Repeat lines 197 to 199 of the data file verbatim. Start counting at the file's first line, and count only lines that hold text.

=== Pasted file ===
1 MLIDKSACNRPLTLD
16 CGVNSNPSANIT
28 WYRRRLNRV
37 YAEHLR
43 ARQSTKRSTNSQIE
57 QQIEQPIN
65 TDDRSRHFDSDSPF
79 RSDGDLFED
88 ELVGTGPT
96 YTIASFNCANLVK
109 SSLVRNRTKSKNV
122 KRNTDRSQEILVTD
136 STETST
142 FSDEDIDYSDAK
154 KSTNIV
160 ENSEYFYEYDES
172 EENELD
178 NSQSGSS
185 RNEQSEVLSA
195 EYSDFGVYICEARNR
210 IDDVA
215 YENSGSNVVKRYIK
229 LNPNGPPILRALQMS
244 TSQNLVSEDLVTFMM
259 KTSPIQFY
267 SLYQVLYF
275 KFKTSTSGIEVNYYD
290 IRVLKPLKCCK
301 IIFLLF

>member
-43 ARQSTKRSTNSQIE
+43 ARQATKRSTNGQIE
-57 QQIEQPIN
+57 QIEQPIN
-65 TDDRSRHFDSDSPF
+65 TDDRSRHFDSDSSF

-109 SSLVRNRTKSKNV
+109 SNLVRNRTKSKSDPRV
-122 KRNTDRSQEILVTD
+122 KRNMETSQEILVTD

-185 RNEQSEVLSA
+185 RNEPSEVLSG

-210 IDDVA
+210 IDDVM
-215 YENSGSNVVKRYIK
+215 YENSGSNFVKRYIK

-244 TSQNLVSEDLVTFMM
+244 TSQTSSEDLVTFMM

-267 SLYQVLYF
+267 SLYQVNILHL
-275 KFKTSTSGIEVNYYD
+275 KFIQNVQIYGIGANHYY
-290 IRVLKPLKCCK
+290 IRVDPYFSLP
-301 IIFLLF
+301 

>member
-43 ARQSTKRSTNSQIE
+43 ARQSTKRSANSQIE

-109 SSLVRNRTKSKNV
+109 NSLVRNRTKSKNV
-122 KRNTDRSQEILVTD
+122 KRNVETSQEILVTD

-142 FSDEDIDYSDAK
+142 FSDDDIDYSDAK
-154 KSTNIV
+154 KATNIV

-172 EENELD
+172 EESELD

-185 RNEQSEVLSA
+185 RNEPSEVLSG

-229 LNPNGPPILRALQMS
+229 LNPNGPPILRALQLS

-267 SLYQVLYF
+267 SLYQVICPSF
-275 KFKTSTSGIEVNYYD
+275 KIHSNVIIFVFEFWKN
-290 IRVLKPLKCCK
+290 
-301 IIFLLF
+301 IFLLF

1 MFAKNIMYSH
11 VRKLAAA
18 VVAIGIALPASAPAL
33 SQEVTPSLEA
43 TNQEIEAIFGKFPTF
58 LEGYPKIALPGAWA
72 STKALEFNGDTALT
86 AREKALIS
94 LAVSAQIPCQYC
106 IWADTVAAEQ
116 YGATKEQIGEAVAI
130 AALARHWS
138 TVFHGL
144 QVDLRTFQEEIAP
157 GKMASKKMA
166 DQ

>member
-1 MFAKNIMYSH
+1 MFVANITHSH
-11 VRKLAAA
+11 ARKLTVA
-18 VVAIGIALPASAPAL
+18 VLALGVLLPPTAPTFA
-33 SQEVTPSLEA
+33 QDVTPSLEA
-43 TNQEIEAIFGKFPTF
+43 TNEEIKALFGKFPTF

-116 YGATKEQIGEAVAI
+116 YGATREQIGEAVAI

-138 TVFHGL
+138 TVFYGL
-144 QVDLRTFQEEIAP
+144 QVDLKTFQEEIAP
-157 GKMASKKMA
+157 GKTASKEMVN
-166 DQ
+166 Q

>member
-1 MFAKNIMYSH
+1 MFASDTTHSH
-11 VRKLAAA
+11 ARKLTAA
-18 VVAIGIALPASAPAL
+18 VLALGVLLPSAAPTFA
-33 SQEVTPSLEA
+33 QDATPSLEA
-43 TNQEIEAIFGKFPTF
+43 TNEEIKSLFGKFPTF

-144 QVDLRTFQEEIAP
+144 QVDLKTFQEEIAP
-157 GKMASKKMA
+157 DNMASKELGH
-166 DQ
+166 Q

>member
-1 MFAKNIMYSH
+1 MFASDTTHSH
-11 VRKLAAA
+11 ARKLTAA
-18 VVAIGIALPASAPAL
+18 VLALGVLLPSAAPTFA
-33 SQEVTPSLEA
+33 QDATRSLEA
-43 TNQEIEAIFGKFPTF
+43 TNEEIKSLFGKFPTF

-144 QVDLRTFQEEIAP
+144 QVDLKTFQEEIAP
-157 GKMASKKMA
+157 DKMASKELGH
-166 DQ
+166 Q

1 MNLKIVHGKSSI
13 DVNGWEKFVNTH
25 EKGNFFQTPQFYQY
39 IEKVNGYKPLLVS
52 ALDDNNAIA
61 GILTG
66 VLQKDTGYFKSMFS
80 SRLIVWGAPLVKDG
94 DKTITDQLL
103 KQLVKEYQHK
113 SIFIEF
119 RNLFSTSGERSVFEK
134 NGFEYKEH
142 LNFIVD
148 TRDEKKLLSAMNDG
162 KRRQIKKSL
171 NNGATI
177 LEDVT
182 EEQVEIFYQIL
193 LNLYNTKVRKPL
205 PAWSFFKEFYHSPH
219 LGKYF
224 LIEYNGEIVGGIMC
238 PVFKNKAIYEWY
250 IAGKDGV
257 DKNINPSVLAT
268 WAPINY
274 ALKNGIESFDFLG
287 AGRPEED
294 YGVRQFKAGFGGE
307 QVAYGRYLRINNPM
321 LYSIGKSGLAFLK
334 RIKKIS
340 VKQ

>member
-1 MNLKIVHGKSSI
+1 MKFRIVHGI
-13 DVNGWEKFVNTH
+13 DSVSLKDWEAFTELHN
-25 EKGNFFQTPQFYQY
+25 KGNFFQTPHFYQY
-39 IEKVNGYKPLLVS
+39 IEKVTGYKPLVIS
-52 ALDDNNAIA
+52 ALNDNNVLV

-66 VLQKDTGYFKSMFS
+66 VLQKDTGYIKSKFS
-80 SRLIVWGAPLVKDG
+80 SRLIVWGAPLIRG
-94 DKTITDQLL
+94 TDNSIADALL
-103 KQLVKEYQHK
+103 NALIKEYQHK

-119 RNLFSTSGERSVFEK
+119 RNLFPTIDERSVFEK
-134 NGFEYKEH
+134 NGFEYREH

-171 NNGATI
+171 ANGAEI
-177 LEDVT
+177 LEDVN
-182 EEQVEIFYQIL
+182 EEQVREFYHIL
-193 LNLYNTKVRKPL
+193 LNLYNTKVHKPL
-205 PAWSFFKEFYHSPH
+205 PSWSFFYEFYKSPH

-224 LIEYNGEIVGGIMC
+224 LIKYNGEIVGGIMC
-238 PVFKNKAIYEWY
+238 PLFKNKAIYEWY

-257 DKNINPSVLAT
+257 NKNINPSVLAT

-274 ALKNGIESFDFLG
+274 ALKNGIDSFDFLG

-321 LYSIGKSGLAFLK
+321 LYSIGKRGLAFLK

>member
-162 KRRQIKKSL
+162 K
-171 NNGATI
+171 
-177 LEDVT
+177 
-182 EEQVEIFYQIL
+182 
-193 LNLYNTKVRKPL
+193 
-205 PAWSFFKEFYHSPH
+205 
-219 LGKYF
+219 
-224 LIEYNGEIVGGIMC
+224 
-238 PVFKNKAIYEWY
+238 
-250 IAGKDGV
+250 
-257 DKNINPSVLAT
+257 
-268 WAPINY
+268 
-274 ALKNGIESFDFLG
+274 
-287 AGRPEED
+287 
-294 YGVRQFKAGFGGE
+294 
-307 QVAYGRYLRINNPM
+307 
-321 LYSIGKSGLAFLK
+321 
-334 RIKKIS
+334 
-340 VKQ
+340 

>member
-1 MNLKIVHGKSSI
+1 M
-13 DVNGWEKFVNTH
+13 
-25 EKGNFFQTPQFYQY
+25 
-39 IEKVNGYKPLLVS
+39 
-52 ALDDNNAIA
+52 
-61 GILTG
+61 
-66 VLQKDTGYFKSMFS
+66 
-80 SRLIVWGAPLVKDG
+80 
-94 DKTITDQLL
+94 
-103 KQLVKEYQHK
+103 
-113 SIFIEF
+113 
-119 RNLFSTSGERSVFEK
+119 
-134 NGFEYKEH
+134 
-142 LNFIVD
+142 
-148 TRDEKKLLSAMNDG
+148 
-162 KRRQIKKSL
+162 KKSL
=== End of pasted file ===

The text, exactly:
+52 ALNDNNVLV

-66 VLQKDTGYFKSMFS
+66 VLQKDTGYIKSKFS